But the oak tree's shadow was deep, and black, and secret as a well.
Anyway, despite the laughable amount of labor involved in getting my stuff prepped to be posted, I've been doing plenty of precisely that over the past few days, and now have a decent photostream in place, which you can (and should) visit at http://www.flickr.com/photos/emwilska/.
With Flickr, as with my iPod, I have no excuse for coming to the party so late (and not fashionably so, I'm afraid), and I can't claim to be on the cutting edge of anything. I guess that by nature I'm inclined to go the low-tech route, and it takes a while before I can really see the appeal of the digital alternative in many realms.
But once I do, damn if I don't go whole hog on the thing.
Though I find it too long, way, way, way too detailed, and lacking in the tight and fascinating storytelling that makes Blue Highways so brilliant, it does have some seriously impressive moments.
The gist of the book is that Heat-Moon undertakes a cross-country voyage by boat, often following in Lewis and Clark's footsteps (or, well, boat wakes, I suppose) but also making some out-of-the-way turns that will allow him and his small crew to stay on the water for as much of the journey as possible, save for a few unavoidable portages.
On a stretch of the Missouri River in South Dakota, Heat-Moon lies on the ground in the sunshine:
"I thought how far I was from where and when this journey began, how I was so distant from that fellow passing for me twenty months ago, the one so eager to learn the secrets of river passage. Could he--the me of that moment--and I sit down together, he would want to know what I knew and absorb what I had experienced, and he would regard me enviously, just as I do those men who have returned from the moon."
"But there would be forever a difference between him and me: I went and he did not. He set the voyage in motion, but he could not take it. Just as I, who lay on the Dakota hill, could not know whether Nikawa would ever reach the Pacific, he could never see the outcome of his preparations, unless somewhere, on some far other side, time permits us to meet our past selves, all those we have been. Our physical components change every seven years, so our brains are continuously passing along memories to a stranger; who we have been is only a ghostly fellow traveler."
"As for me, what might I learn from him who laid out the voyage or from all those others I once was? ... What a report I might deliver to them about where they have sent me! ...They could redraw the faded lines on the long map of my journey here, point out clearly where it was I took a road other than the one they intended, and they could tell me whether they found it a good one or rankly stupid. Were human memory total and perfect, perhaps I'd be only one person from start to finish, but forgetfulness cuts me off from who I've been so that hourly I am reborn."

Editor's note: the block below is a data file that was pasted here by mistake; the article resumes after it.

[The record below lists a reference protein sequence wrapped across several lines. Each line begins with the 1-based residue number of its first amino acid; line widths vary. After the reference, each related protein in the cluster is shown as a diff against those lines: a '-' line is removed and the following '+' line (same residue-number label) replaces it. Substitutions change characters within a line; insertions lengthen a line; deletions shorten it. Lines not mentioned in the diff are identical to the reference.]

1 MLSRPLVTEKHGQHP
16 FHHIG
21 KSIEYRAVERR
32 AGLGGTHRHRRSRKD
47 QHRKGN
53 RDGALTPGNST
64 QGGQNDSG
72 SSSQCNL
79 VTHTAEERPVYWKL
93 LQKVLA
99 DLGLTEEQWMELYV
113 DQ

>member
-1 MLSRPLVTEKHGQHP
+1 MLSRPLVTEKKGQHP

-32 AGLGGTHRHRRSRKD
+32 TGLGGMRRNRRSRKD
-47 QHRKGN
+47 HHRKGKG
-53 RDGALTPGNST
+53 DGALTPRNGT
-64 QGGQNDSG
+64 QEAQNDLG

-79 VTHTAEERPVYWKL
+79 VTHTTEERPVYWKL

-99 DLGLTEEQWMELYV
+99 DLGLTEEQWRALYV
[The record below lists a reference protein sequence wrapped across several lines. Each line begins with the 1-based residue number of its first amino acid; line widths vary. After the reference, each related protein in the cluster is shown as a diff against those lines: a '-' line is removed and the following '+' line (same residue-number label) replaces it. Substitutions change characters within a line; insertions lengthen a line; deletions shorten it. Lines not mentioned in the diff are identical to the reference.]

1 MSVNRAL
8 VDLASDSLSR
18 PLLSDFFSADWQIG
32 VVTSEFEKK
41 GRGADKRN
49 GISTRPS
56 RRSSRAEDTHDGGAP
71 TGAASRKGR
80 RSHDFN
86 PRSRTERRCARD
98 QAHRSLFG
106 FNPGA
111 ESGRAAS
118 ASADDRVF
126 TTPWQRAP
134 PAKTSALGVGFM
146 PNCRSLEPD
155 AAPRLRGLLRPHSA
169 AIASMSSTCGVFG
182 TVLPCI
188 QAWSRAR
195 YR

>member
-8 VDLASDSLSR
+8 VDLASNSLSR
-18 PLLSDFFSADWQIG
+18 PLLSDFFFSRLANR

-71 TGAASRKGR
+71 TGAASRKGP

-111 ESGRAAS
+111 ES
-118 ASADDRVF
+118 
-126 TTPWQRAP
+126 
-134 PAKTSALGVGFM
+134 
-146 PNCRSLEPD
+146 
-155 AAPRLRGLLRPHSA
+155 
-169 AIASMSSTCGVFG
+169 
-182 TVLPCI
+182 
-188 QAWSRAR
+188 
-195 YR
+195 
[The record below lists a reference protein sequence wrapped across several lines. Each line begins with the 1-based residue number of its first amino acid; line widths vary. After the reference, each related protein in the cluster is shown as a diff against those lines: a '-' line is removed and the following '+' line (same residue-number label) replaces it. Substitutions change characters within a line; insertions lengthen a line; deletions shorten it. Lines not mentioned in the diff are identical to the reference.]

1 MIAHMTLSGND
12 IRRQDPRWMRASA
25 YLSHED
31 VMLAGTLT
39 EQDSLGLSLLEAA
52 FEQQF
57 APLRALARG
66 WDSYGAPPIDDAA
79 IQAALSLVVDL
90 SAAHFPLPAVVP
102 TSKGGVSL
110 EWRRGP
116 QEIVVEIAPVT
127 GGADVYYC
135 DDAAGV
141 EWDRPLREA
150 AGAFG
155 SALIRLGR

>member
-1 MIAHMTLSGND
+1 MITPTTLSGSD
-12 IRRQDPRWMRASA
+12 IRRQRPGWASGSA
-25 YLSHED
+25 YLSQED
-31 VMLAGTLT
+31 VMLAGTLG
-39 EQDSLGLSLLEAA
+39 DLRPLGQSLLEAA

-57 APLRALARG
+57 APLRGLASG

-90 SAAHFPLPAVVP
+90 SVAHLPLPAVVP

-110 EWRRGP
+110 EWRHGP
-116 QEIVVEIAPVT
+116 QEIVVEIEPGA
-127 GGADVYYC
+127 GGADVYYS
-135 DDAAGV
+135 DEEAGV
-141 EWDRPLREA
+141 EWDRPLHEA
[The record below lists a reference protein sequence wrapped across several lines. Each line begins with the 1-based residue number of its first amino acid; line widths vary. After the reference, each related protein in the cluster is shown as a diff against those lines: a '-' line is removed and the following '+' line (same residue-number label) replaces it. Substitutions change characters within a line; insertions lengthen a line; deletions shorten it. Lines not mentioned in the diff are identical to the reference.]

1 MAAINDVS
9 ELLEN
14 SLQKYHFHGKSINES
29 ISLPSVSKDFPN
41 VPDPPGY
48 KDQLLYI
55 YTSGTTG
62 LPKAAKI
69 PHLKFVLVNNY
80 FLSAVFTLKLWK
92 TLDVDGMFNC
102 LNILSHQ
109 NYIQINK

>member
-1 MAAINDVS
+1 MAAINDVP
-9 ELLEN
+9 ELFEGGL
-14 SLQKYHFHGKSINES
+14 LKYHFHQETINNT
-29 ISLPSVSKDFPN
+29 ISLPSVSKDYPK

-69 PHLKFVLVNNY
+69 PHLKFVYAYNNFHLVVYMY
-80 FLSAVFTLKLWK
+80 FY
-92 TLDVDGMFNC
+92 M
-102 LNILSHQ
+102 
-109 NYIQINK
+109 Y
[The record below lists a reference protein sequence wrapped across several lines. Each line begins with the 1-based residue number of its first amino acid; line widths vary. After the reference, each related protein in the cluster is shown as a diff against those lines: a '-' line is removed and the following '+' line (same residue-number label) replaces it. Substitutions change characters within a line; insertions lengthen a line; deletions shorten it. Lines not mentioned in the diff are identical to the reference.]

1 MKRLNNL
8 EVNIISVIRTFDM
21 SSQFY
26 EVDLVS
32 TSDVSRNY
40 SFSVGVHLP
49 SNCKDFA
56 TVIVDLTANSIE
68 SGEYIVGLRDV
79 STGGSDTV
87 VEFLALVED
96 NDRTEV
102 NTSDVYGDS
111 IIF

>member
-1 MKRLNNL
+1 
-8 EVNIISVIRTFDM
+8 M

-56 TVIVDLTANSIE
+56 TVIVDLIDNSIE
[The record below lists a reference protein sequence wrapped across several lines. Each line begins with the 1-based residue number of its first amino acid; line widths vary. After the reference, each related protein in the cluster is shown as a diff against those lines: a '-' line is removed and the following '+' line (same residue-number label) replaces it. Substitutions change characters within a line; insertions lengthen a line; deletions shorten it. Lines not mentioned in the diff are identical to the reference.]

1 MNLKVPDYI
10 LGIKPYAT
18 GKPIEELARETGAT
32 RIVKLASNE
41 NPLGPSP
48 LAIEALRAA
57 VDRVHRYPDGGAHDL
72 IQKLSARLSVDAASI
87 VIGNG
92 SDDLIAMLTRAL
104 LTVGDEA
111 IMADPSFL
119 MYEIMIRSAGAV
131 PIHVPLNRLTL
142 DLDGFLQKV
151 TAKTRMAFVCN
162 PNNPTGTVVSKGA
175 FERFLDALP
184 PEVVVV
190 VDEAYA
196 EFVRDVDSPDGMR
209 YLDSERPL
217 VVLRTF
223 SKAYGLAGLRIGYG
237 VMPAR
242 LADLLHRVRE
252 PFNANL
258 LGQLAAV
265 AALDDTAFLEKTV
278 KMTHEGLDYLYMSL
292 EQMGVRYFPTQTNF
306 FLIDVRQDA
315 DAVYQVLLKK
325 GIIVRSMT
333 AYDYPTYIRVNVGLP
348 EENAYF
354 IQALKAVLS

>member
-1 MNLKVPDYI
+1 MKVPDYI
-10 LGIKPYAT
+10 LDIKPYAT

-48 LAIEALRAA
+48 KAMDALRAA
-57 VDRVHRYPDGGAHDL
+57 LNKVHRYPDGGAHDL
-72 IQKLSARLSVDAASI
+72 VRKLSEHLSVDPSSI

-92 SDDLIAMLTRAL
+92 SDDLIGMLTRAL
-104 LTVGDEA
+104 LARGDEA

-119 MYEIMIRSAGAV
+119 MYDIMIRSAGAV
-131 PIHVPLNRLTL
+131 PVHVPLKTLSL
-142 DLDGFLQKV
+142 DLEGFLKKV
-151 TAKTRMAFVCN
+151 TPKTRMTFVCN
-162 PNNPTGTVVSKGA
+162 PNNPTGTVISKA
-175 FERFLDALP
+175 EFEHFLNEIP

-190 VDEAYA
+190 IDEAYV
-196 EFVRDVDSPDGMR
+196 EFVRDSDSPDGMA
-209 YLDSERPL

All of which is essentially a much more lyrical and thought-provoking (and, in some ways, heart-rending) way of saying what I was trying to get at in my post on my eighth San Francisco anniversary. Heat-Moon has put the words down better than I ever could; to one such as me, for whom finding written proof that someone understood what's in my head before it actually got there is like striking gold, that alone is worth the effort of soldiering through 502 dense pages.
- Sometimes life throws up on your shoes, sort of like George Bush Sr. once did to the Prime Minister of Japan.
- Ruined shoes (figuratively speaking), emotional potholes, and other curveballs are much easier to deal with when you have good friends and good (or, hell, any) booze at your side.
- Now and well into your 30s, you're still allowed to do things that are silly, immature, and sometimes outright dumb.
- The Burton snowboards ad from 1989 was right: the more you live, the less you die.
Improving the bone structure and the central nervous system of Web technologies is indeed an awesome development, and can go a long way toward mitigating the frustration that's still such a large part of so many online interactions. But what Fallows doesn't touch on, and what seems to me equally crucial, is the need to keep improving the "skin" of Web sites: the layouts, the look-and-feel, and, of course, the text. Because even the most brilliant backend can be nullified if the user can't understand what's happening up front, or runs into an error that's too frustrating or too complex to overcome.
I admittedly know little to nothing about the whole "rich" phenomenon, so it's entirely possible that attention to front end details is part and parcel of it. In any case, it's worth remembering--as countless tests on sites from the simplest to the most complex have shown--that brilliance behind the scenes can't, on its own, make up for weak text and bad design. The three need to work together if Web forms (including error messages and shopping carts) are ever to be as good as they can be.
And then I got my iPod, installed iTunes on my (Windows-based) laptop, and started to twig to the full scope of the incompatibility between the two camps. The iTunes installation was messy and clunky, and though it eventually succeeded, it was a marked pain in the ass, which I'm told it's markedly not on Apple machines.
This afternoon, I made the mistake of falling for the Buy 1 Song/Get 5 Free offer MSN Music is currently running. (I'll save my comments on the perplexing and convoluted design of the site for another post, but will only say for now that clearly last year's exodus has had some repercussions.) I downloaded a Neko Case song--which involved an inordinate number of steps and a needless dearth of feedback (but again, that's another post)--confirmed that it was saved to My Music folder, closed WMP (which opened automatically, to my annoyance), and then tried to import it to iTunes, as one is wont to do.